There’s been a lot of media attention recently on the expiration of various affordable housing programs. Has L+M been involved in the refinancing of housing developments to enhance their affordability?

Five or six years ago, a lot of the housing stock that was developed in the late 1980s and early 1990s hit what’s known as the “Year 15,” which is the end of the tax credit compliance period. When you’re working with Low Income Housing Tax Credits, they’re delivered to the owner over a 10-year period, and there’s a 15-year compliance period. Once that compliance period ends, you can actually re-syndicate the tax credit properties. When you re-syndicate, you extend the affordability for another 15 years. We have worked to extend affordability in a number of areas facing market pressures, such as Harlem, the East Village, Bushwick and Clinton Hill. When you re-syndicate a building, you might put $40,000 into a unit for renovation, replacing roofs, common areas, boilers, systems and technology changes over time. Being able to re-syndicate and renovate is really important.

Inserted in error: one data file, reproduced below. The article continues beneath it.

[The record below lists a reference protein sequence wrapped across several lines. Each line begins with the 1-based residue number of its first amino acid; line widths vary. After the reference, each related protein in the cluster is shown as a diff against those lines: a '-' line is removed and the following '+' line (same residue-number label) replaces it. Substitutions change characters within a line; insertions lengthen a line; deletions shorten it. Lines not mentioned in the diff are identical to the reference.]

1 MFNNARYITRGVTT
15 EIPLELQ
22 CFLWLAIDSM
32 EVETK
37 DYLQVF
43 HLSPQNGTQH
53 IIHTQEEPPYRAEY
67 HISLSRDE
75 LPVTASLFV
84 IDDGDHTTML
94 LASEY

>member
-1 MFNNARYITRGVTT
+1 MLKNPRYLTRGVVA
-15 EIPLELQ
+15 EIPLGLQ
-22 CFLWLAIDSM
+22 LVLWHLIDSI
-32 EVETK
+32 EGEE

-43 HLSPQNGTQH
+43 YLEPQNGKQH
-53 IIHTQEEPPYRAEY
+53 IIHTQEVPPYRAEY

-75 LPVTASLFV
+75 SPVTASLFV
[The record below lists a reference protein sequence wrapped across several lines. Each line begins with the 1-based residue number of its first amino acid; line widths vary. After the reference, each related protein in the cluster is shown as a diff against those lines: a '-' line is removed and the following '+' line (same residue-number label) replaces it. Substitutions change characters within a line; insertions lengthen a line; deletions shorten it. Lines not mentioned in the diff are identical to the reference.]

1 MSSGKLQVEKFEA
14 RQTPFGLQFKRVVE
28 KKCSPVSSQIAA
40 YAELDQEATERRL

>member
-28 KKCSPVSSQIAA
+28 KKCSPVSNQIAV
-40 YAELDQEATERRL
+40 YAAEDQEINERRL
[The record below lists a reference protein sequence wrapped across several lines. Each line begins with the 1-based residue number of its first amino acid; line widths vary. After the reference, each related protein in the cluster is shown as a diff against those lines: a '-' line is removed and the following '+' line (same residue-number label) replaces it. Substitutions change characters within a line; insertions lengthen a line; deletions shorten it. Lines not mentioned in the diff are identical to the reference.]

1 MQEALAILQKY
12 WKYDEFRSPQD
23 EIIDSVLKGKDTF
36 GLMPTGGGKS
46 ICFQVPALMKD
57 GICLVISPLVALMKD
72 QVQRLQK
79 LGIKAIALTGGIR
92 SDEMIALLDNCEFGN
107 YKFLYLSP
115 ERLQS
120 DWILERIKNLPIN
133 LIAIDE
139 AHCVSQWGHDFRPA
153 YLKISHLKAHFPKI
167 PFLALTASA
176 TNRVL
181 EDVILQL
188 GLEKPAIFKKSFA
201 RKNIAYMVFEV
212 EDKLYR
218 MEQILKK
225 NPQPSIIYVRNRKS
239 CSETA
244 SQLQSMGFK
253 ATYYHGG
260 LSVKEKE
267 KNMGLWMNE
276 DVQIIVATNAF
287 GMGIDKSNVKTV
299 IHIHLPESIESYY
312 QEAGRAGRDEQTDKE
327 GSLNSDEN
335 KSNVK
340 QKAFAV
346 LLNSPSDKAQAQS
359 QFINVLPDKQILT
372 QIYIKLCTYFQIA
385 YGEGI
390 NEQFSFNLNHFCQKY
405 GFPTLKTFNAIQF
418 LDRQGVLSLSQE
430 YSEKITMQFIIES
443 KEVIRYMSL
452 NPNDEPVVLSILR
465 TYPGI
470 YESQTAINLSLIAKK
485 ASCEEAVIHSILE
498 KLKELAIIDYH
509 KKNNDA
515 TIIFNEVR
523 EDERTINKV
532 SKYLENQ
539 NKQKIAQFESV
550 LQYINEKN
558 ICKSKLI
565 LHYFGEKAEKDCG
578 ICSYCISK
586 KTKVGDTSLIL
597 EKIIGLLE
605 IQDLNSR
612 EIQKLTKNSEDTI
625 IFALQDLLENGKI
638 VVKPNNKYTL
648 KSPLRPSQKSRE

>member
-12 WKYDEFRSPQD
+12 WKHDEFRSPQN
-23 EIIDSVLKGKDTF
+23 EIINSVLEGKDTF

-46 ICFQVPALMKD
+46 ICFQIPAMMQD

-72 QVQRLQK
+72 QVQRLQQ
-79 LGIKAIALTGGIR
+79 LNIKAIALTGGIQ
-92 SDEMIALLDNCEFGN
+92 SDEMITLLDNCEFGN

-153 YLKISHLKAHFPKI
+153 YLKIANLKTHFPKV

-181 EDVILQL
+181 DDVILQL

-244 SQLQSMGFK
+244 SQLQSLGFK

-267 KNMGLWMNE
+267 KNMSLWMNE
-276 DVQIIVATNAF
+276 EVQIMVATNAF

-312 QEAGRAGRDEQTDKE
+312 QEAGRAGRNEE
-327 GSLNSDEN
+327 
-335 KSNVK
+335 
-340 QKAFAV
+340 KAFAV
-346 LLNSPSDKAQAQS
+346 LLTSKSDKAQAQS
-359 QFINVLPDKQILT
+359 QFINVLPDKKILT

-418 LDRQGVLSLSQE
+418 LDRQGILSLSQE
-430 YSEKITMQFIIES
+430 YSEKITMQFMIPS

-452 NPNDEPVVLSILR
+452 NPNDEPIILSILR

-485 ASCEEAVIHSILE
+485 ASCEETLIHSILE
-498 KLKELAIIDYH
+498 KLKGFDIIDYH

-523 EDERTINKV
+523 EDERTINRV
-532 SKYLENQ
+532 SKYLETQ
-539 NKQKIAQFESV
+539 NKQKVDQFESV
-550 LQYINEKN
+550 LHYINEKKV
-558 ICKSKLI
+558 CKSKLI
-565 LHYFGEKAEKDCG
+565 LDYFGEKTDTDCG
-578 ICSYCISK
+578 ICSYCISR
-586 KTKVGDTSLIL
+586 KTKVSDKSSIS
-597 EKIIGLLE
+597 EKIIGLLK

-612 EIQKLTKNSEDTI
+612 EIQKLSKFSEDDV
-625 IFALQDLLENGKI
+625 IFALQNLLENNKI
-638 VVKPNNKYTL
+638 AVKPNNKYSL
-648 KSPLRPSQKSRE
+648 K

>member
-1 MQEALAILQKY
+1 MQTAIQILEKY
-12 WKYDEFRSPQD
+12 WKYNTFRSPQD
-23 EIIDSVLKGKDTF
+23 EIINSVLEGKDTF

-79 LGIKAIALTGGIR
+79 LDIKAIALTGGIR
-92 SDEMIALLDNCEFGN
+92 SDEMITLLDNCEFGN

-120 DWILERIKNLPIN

What factors do you think drove the city to start relying on the private sector for affordable housing?

For a long time, the city used to build and finance new housing. That ended in the 1970s. Now it’s very expensive for city agencies to build buildings. That’s just not necessarily what they’re good at. When the private sector was brought in, the city realized that they could get more housing built, do it more efficiently and cost-effectively, and create units much more rapidly than they could on their own. That said, it’s always a push and pull with the city. As a private-sector developer, we’re making money on developer fees and cash flow, and the optics of that can be a challenge, politically, for the city. People are wondering, “Why are these private developers making money off of the city?” In reality, we’re building buildings more effectively and efficiently than the city would be able to do on their own. If it develops a project, the city has to do it subject to all the public work rules that apply, which drives up costs and timelines. In the private sector, we have an outstanding record of delivering buildings on time, on budget, and safely.